Bubble floats

A bubble float enables you to cast a long way out, yet when it touches the water it weighs virtually nothing. First used by trout fishermen, it is now very popular for catching rudd Both bubble floats and buoyant ledgers can be used for casting light and delicate tackle a long way.

The bubble float is a transparent sphere or spindle made of plastic with two stoppered holes through which it can be partly or completely filled with water. It forms a heavy weight for casting, it floats, and the transparent material is made to look bubble-like on the surface and therefore quite natural to the feeding fish. The plastic of these floats is today thinner than that originally used and lasts much longer before going yellow or dirty, and the stoppers are also better made.

Use a stop on the float

Set the float on the line at the required distance above the hook and stop it either with shot or a swivel. Any bait can be fished, either on the surface or sinking, and by retrieving at intervals, a bait such as a fly can be fished sink and draw. This is a pretty deadly technique for rudd feeding near the surface whether fly, crust or sinking baits are used.

The bubble float technique may be used to catch rudd in choppy water. In this case bubbles (lin in diameter) are used as casting weights. The bubble float is fixed with a small shot on each side. The distance between a size 14 hook and the float is about 3ft. A long cast of almost 60 yards is made right into the waves. The tackle is swept round fairly quickly but the rudd are feeding close to the surface over deep water and take the large chunks of bait. In this case the float could barely be seen most of the time. The main purpose here is to use the bubble as a casting weight—not as combined weight and visual indicator.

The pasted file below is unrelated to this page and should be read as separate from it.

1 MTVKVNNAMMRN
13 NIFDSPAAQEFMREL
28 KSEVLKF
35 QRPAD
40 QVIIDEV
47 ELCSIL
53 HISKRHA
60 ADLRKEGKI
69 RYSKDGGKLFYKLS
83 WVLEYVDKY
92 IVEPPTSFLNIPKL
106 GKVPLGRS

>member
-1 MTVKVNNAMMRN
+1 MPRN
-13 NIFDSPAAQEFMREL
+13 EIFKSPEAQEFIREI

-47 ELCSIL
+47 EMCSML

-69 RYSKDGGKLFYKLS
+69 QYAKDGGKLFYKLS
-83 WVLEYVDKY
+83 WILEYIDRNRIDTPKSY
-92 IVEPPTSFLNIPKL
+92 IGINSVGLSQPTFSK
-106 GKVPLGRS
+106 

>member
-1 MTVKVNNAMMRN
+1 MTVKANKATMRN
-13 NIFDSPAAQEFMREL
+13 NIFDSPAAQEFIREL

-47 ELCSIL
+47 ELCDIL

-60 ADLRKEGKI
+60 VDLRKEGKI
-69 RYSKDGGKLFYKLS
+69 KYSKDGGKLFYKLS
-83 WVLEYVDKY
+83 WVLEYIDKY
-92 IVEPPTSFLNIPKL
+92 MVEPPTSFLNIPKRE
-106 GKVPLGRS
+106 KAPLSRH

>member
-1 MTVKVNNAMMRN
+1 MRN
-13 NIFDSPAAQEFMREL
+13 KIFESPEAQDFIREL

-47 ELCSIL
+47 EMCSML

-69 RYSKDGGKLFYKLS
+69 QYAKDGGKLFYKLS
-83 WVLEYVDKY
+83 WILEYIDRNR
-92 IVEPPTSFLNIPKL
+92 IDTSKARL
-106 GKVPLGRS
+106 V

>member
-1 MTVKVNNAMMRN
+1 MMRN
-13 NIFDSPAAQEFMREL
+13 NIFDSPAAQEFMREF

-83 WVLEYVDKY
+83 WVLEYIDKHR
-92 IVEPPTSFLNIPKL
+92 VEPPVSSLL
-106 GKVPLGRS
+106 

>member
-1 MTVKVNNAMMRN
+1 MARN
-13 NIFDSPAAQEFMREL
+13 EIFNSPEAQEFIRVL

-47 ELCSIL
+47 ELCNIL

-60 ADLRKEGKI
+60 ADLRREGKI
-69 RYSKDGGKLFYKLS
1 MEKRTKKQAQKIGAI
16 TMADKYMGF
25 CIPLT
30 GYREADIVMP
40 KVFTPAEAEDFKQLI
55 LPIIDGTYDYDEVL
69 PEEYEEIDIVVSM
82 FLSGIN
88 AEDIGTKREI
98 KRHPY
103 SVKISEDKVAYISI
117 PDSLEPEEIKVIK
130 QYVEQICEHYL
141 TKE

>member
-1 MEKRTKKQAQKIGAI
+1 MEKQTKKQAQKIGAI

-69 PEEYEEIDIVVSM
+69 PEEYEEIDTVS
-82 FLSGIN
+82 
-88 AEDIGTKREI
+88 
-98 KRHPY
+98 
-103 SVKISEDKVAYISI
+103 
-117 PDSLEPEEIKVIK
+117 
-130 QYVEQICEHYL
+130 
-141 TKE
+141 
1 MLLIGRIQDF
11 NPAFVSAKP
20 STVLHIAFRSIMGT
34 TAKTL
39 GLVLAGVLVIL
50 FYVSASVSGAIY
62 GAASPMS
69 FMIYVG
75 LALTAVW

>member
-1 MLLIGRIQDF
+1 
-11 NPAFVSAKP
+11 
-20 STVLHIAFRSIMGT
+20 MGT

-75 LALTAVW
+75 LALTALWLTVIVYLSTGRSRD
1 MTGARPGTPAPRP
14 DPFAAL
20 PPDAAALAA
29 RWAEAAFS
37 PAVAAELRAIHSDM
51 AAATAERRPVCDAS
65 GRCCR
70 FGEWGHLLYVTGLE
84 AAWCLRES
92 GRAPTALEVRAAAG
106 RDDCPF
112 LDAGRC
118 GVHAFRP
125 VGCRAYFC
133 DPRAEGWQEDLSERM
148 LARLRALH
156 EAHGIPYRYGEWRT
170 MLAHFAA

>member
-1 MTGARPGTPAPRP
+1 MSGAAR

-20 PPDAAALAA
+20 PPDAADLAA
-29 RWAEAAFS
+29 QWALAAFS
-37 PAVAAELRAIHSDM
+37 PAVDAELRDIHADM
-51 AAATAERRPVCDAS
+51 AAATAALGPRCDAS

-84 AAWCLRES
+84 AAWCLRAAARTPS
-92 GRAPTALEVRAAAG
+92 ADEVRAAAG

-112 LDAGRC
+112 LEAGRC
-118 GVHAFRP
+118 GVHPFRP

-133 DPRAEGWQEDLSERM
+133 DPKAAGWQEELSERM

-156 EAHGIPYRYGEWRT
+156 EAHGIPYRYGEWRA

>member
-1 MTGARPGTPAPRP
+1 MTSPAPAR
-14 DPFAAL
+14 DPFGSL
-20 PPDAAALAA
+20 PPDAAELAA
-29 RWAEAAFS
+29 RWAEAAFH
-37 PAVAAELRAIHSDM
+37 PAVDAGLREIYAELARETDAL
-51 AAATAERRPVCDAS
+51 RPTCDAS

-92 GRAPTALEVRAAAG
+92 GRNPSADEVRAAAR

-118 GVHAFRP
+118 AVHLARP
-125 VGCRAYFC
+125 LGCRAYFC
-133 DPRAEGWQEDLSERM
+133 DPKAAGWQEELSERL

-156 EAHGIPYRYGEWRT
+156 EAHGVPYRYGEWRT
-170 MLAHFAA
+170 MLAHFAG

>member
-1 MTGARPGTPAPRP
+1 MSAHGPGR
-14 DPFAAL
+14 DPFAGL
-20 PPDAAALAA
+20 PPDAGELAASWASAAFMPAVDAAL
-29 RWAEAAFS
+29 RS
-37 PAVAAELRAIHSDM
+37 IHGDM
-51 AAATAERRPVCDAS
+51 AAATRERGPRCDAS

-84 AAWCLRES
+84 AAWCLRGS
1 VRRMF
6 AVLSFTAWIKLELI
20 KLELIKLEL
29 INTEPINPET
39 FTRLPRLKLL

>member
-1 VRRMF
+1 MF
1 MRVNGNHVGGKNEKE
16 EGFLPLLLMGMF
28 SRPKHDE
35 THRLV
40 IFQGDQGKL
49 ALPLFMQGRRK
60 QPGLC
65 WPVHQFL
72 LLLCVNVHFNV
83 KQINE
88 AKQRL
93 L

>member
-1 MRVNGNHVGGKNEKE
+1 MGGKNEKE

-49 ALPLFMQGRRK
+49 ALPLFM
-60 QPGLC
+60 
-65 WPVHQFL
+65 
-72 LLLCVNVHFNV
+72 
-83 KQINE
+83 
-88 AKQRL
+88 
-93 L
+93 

The same technique can be used in the same circumstances to fish flies or fly-like minnows.

If the surface is calm the bubbles are remarkably visible and bites are indicated more by a sliding of the float than by a knock at the rod end.

This is the more usual place for a bubble float. Under flat calm, sunny conditions, the angler can often get a bait out to those sunbathing, rolling fish and, once the splash has subsided, present the bait in quite a delicate fashion. One of the best techniques is to fish a bait sink and draw style. Allow the maggots, fly or flake to sink slowly to a predetermined depth, and then retrieve the bubble gently towards you. As you do so the bait rises slowly in the water and begins to sink only when the retrieving is stopped.

Bubble floats are a delight to use for pike fishing in clear shallow water, particularly under bright conditions. The pike tackle is quite normal except that the line is finer, the hooks smaller, and the slider replaced by a sliding bubble float. To make some bubble floats slide more efficiently attach them to a short link with a swivel running on the reel line—in really shallow water they can be fixed. Flip the tackle into likely holes, working along the drain or round the shallow edges of a lake. Often the pike can be spotted and cast to, and in clear water less than 2ft deep it appears that the usual dark pike floats do put the fish off.